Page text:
Lions and Tigers and — Pigs?

Creepy picture of a feral pig taken by NYS DEC in Peru, NY, September 2011.

Back in January, NCPR’s Brian Mann reported on the feral pig problem in the North Country. The story garnered a lot of comments, probably because of its juicy headline–”Feral Hogs Invade Champlain Valley, Adirondacks”–and creepy pictures.

Today  the New York Times details the problem, with this equally apocolyptic header: “Wily, Elusive Foragers Invade Upstate New York.” Feral pigs are not, the NYT reports,

“the gentle, pink cousins of Wilbur from “Charlotte’s Web,” E. B. White’s children’s classic.”

The idea of hogs-gone-wild may elicit a chuckle from those of us who aren’t plagued by the unwanted creatures. But their rapid proliferation across the eastern Adirondacks has serious repurcussions for the ecosystem.

“There’s a real sense of urgency,” said Ed Reed, a wildlife biologist for the state’s Department of Environmental Conservation. “Once the pigs get established, they are very difficult to eradicate completely.”

The solution: trapping the pigs, and allowing hunters with small game licenses to shoot, keep, and kill all the feral swine they want. But farmers and wildlife conservationists alike are worried. Feral pigs are a nemesis not to be taken lightly:

“They eat everything,” Mr. Reed said. “They’ll eat the understory in a forest and dig up plants by rooting the ground for insects and roots. They compete with wildlife for food. They’re the most destructive mammal out there.”

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12 Responses to “Lions and Tigers and — Pigs?”

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  1. tootightmike says:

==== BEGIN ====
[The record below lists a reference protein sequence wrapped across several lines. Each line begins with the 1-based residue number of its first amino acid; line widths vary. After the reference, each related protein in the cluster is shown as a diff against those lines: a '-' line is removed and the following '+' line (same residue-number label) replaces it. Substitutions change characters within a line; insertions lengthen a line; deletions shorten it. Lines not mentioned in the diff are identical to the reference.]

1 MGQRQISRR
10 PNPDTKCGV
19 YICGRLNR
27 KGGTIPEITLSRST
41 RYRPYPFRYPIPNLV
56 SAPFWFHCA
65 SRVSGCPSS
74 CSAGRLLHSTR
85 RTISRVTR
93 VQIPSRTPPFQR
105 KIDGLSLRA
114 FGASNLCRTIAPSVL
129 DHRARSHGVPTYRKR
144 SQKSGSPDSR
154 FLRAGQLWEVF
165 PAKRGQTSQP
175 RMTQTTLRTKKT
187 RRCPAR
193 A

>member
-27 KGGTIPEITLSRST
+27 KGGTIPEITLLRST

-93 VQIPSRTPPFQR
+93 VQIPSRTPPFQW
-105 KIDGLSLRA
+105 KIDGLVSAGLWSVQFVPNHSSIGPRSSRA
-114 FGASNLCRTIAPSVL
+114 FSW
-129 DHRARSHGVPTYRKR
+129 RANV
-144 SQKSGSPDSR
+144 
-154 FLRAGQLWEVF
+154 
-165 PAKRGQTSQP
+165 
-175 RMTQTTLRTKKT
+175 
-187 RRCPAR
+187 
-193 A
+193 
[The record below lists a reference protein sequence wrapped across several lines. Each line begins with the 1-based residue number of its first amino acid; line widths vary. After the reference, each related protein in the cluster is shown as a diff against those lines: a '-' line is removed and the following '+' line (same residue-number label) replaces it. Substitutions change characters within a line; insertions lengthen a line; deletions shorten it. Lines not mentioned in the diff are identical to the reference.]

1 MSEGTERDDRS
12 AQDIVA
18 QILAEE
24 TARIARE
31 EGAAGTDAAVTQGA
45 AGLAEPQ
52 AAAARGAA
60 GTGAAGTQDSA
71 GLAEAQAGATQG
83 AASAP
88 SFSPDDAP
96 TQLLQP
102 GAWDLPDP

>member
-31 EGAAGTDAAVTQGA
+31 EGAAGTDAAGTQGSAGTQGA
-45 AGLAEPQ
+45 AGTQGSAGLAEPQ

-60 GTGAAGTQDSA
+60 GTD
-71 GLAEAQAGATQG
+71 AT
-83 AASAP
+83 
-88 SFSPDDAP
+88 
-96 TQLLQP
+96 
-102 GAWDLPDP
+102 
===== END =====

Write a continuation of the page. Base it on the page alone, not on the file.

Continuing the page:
New York needs a more aggressive invasive species program. I realize there’s no money to send out thousands of workers to eradicate the pigs, the Japanese Knotweed, the Boxelder, the Zebra Mussel, or even the brand new Roundup ready pigweed, but we are being buried. The reproductive rates of these species are unbelievable and you don’t have to be a math major to figure out that the window of opportunity is only open for a minute or two. The public will need help. Bounty programs might work (at least with the pigs), and some other mechanism for getting folks to pitch in might emerge. Education is the first step.

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  2. Walker says:

    “Once the pigs get established, they are very difficult to eradicate completely.”

    This makes it sound like there’s a period of time before the pigs “get established” when they’re easy to eradicate. Sounds like wishful thinking to me. Once they’re here, they’re difficult, period.

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  3. Two Cents says:

    Came accross this on Slate awhile back. Interesting point about what is an invasive. I like the suggestion it’s merely another form of globalization, and also the distinction that it may only be invasive if it’s spread was assisted by man, not be nature.
    That said, i think the pigs will be destructive, and agree with both posts above, introduce a bounty, and expeditiously.

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  4. dave says: